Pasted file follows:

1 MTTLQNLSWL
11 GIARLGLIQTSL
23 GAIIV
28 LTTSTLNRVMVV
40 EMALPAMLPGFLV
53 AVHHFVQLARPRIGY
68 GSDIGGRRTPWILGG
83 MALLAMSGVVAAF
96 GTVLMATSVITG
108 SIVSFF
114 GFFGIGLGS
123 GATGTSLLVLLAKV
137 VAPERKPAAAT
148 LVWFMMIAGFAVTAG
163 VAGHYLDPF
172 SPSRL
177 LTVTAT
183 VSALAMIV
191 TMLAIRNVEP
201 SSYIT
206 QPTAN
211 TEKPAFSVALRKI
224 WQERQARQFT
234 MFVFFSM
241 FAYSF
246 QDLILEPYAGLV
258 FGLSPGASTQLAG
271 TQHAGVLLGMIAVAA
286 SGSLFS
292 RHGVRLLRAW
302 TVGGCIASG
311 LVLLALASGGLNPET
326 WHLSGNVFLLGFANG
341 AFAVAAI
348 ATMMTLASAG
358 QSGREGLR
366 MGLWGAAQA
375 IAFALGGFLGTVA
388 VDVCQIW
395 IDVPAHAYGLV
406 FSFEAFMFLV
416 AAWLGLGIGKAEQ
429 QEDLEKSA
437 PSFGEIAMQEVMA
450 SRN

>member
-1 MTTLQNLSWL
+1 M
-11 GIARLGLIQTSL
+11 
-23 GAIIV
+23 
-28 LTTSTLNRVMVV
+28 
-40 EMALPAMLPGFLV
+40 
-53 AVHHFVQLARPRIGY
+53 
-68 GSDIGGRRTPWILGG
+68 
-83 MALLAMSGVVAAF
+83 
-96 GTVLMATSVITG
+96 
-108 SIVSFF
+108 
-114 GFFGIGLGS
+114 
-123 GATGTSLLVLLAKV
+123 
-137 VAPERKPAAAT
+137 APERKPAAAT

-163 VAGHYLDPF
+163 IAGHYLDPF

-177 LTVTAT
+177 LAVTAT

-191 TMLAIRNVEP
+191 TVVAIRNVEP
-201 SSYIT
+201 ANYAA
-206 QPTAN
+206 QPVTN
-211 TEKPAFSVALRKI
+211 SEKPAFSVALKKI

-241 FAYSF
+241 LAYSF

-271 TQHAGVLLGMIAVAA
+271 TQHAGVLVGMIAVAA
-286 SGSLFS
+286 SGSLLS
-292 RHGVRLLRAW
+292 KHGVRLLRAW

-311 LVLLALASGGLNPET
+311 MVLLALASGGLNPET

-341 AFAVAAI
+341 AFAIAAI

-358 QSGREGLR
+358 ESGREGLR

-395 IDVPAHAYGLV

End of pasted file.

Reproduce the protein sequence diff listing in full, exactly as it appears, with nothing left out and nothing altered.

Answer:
1 MTTLQNLSWL
11 GIARLGLIQTSL
23 GAIIV
28 LTTSTLNRVMVV
40 EMALPAMLPGFLV
53 AVHHFVQLARPRIGY
68 GSDIGGRRTPWILGG
83 MALLAMSGVVAAF
96 GTVLMATSVITG
108 SIVSFF
114 GFFGIGLGS
123 GATGTSLLVLLAKV
137 VAPERKPAAAT
148 LVWFMMIAGFAVTAG
163 VAGHYLDPF
172 SPSRL
177 LTVTAT
183 VSALAMIV
191 TMLAIRNVEP
201 SSYIT
206 QPTAN
211 TEKPAFSVALRKI
224 WQERQARQFT
234 MFVFFSM
241 FAYSF
246 QDLILEPYAGLV
258 FGLSPGASTQLAG
271 TQHAGVLLGMIAVAA
286 SGSLFS
292 RHGVRLLRAW
302 TVGGCIASG
311 LVLLALASGGLNPET
326 WHLSGNVFLLGFANG
341 AFAVAAI
348 ATMMTLASAG
358 QSGREGLR
366 MGLWGAAQA
375 IAFALGGFLGTVA
388 VDVCQIW
395 IDVPAHAYGLV
406 FSFEAFMFLV
416 AAWLGLGIGKAEQ
429 QEDLEKSA
437 PSFGEIAMQEVMA
450 SRN

>member
-1 MTTLQNLSWL
+1 M
-11 GIARLGLIQTSL
+11 
-23 GAIIV
+23 
-28 LTTSTLNRVMVV
+28 
-40 EMALPAMLPGFLV
+40 
-53 AVHHFVQLARPRIGY
+53 
-68 GSDIGGRRTPWILGG
+68 
-83 MALLAMSGVVAAF
+83 
-96 GTVLMATSVITG
+96 
-108 SIVSFF
+108 
-114 GFFGIGLGS
+114 
-123 GATGTSLLVLLAKV
+123 
-137 VAPERKPAAAT
+137 APERKPAAAT

-163 VAGHYLDPF
+163 IAGHYLDPF

-177 LTVTAT
+177 LAVTAT

-191 TMLAIRNVEP
+191 TVVAIRNVEP
-201 SSYIT
+201 ANYAA
-206 QPTAN
+206 QPVTN
-211 TEKPAFSVALRKI
+211 SEKPAFSVALKKI

-241 FAYSF
+241 LAYSF

-271 TQHAGVLLGMIAVAA
+271 TQHAGVLVGMIAVAA
-286 SGSLFS
+286 SGSLLS
-292 RHGVRLLRAW
+292 KHGVRLLRAW

-311 LVLLALASGGLNPET
+311 MVLLALASGGLNPET

-341 AFAVAAI
+341 AFAIAAI

-358 QSGREGLR
+358 ESGREGLR

-395 IDVPAHAYGLV